My team is a mix of ability and interest levels. They have fun at practices and games and have played together for a long time. They aren’t really winning games, but they keep coming back. Should I be worried about wins? Should I be pushing them more?
Lee – Start off by asking them what they want. Get to know each individual on their own level and why they play. Create an individual development plan for each player. We talk all the time about creating life-long lovers of the game and if that’s the core of your team, and they’re having fun regardless, then you’re right on target.
It will also help you to gauge their interest in being ‘pushed’ into more competition. This will include things like supplemental training at camps/clinics and then training at home too.
For your own peace of mind, and to not let wins/losses become the only factor in a season, try our curriculum. The plans are based around small-sided games, so the players get to play more, and they connect the training theme to the game at the weekend.
– This means that you can set objective goals to measure success in the game, instead of just focusing on ‘winning’.
Example – The small-sided game in training week 1 challenges the blue team to dribble into an end zone. So in the game on the weekend, our challenge for the players is to dribble (over halfway? past an opponent? Into open space?) and then we can objectively count for success.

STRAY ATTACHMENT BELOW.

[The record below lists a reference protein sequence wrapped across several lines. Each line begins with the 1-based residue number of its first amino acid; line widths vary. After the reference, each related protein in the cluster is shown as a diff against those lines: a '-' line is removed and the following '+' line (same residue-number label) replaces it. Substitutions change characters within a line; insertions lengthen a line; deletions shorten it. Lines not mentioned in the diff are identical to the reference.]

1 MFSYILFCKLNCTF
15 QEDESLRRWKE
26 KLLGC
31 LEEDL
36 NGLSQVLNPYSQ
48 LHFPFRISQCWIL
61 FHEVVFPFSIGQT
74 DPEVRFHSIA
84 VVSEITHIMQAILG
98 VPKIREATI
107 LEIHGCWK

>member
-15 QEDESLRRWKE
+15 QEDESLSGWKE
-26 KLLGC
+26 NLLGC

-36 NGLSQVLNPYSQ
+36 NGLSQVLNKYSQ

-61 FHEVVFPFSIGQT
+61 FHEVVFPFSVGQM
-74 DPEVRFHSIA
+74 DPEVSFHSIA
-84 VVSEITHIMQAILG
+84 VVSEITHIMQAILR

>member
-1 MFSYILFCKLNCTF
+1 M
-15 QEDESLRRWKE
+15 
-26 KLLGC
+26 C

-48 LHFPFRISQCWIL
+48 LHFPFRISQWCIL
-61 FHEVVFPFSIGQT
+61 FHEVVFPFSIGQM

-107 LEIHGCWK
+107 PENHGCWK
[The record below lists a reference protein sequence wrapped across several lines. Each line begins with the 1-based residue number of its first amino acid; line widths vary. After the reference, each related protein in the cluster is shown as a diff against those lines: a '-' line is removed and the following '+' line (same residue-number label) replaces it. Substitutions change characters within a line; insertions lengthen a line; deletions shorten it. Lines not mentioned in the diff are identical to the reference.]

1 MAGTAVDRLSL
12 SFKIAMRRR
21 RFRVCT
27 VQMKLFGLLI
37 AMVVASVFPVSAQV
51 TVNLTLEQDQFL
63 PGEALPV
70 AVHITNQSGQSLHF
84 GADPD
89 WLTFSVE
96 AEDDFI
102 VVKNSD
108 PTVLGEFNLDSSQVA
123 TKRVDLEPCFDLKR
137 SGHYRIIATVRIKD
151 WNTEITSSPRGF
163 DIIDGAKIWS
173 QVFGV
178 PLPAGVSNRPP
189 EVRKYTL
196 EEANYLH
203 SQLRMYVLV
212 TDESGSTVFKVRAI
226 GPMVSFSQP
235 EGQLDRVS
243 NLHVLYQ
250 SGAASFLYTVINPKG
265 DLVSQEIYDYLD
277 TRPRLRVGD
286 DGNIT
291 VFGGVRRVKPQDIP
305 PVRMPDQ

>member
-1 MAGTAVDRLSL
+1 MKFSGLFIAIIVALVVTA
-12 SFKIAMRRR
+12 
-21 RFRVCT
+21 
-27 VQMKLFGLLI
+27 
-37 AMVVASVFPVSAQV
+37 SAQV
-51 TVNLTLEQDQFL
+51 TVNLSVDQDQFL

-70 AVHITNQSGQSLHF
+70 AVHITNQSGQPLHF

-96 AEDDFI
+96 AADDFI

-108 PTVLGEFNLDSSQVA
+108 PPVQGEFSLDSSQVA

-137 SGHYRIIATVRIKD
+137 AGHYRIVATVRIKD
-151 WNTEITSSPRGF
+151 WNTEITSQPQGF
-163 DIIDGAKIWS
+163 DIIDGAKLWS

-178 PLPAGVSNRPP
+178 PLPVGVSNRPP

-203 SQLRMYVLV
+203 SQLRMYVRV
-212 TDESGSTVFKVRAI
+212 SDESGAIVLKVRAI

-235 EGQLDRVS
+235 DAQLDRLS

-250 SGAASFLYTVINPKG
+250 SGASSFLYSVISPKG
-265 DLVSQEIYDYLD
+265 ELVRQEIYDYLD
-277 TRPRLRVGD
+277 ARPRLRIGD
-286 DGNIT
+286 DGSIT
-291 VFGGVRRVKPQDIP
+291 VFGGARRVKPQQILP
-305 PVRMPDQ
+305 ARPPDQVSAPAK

When my players get into the game they seem intimidated. They panic with the ball a lot, but in practice, they can pass and keep possession. Do you have any tips or tricks for helping with this?
Lee – Lots of ideas on this one, but the first and most important point, I think is to draw a connection between practice and the game.
Does your team keeping possession/passing in practice look like it does in the game?
Do you play 6v2 in practice? And if so, is that all you do? I think most players look ‘good’ and can handle a 6v2, but in a game they play 7v7/9v9/11v11 and a 6v2 might only happen once in a game and for a second or two.
The same question, but for ‘passing’. Do you have the players working on passing patterns (A pass to B, B dribbles and passes to C, whilst A runs around behind C and get the ball to score) without defenders or in a strict pattern? If so, you might not ever see this ‘pattern’ present itself in the game and so everything the players have become familiar with is disconnected from the environment that they are supposed to perform it in.
So, you might end up with panicked kicking of the ball or players that don’t want to play. Much like the point above, how connected in your practice to the game? If you play a 3v3 with a focus on dribbling into the opponent’s half, then use that as an objective measurement for the next game – now the players have a connection from practice to the game. Build from there.
That’s it for this week – two great subjects to get your teeth into!
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